"Every time we love, we receive. Love is my spiritual practice. If you love all, you can effortlessly serve all. I try to practice love in every moment. I try to love myself first and then I try to love everyone I meet. I believe small is beautiful. As Mother Theresa said, "we can do no great thing but small things with great love." So if love is in the center, everything will naturally come together.
Live without Fear and Focus on Actions, not Activities
Many of us can become frustrated or disillusioned even when we have the best of intentions. But Jayeshbhai once told Pavi that he had never in his entire life seen his father frustrated, depressed, or angry. Ishwar Kaka was always smiling and always cheerful. This was amazing considering he was taking on one of the biggest challenges in the country, yet he was so rooted in equanimity and joy. How did he do that, Pavi wondered?
He did it through his actions and he lived without fear. Jayeshbhai explained that Ishwar kaka was joined with action, not activities, each and every day. Activities are mission oriented and burdened with targets and achievements. But actions are spontaneous, arising from compassion and that compassion connects hearts to hearts. My father would always say to me, "Put your hand on your heart and ask if you can feel the love in the work that you're doing. If you don't feel the love, then you're not going to feel joy in your life. So be connected to the heart centeredness of your work."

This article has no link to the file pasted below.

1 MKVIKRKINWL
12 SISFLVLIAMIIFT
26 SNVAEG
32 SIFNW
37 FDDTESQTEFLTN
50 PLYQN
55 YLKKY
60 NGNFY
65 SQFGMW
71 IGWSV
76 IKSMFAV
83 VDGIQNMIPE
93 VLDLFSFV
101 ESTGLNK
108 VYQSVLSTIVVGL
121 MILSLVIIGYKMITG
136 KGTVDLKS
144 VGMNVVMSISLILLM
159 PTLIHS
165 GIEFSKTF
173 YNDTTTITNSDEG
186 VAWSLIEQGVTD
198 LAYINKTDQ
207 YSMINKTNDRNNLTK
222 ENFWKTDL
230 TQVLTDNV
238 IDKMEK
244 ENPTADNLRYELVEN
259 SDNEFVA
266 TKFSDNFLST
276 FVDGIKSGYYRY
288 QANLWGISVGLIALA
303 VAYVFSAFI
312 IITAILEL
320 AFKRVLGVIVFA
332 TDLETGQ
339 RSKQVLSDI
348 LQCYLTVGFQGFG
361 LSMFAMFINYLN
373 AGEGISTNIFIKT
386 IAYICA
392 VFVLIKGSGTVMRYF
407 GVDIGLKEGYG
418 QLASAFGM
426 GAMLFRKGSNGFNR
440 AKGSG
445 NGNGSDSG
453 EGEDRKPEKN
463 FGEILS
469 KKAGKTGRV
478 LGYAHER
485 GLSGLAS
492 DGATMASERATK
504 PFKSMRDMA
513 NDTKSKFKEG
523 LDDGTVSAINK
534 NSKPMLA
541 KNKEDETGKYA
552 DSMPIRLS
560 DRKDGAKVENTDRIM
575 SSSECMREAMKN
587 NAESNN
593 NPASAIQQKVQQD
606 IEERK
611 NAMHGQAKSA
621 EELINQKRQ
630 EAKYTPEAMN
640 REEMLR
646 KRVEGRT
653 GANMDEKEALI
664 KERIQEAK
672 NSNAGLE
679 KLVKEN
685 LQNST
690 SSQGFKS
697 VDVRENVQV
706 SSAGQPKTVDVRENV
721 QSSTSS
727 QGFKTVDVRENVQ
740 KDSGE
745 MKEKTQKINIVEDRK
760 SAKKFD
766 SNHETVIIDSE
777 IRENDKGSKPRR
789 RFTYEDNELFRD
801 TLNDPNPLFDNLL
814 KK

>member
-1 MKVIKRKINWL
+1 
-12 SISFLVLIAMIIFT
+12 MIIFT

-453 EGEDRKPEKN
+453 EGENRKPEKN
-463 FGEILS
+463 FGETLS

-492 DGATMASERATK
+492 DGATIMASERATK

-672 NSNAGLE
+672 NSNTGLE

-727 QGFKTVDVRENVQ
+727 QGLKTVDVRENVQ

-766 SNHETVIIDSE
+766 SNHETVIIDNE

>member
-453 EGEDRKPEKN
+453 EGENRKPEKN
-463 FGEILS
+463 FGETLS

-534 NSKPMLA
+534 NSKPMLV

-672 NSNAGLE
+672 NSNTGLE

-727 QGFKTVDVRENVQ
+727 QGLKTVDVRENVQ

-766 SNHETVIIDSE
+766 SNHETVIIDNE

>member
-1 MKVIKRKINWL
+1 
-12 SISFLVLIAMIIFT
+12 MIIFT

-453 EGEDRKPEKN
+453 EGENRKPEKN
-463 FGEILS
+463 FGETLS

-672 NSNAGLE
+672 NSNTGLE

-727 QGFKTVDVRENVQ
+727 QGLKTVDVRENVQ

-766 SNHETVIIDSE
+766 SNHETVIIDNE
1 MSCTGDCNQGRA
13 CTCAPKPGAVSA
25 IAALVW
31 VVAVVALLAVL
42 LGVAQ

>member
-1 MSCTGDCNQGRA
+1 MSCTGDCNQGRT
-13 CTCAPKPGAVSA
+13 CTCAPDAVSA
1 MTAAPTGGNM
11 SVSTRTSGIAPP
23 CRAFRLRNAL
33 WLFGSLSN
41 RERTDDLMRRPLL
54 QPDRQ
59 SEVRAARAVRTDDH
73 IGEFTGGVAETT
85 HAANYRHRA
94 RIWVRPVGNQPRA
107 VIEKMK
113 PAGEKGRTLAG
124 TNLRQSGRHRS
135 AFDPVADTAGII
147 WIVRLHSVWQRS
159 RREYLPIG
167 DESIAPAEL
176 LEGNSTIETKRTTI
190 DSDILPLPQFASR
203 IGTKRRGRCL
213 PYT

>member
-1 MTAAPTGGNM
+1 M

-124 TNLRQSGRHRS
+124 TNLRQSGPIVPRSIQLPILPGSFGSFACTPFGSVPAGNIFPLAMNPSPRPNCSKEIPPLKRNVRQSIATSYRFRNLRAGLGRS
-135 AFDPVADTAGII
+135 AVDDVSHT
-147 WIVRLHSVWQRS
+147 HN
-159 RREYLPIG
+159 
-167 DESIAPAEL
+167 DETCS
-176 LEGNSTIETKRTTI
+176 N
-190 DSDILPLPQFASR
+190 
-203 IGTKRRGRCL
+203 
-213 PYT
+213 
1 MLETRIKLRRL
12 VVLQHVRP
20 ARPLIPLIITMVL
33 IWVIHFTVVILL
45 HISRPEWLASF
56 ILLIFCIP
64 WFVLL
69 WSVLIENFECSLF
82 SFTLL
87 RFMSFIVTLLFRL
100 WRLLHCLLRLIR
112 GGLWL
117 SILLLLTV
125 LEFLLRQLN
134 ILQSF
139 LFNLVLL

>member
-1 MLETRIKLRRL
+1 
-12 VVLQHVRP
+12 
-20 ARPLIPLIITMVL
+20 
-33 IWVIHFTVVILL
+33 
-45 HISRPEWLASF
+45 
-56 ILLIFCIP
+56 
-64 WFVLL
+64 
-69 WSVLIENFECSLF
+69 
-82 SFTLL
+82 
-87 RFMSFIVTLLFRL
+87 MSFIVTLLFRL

This past December 26 marked the one year anniversary of Ishwar Kaka's passing. Jayeshbhai described that even in his father's last few days, Ishwar Kaka emanated equanimity and compassion. At one point, there were at least 12 punctures and incisions all over his body. Tears brimmed in Jayeshbhai's eyes to see his father in so much pain. Ishwar Kaka asked his son, "Can you take my pain away? You can't. This is not the time for you to cry...this is the time for you to pray for others and to continue doing small acts of kindness for others. When I was a child, I was like an unripe coconut, my shell and my inside were all intertwined and inseparable. But now I'm a ripe coconut, able to separate my mind from my body. So you don't have to worry about me."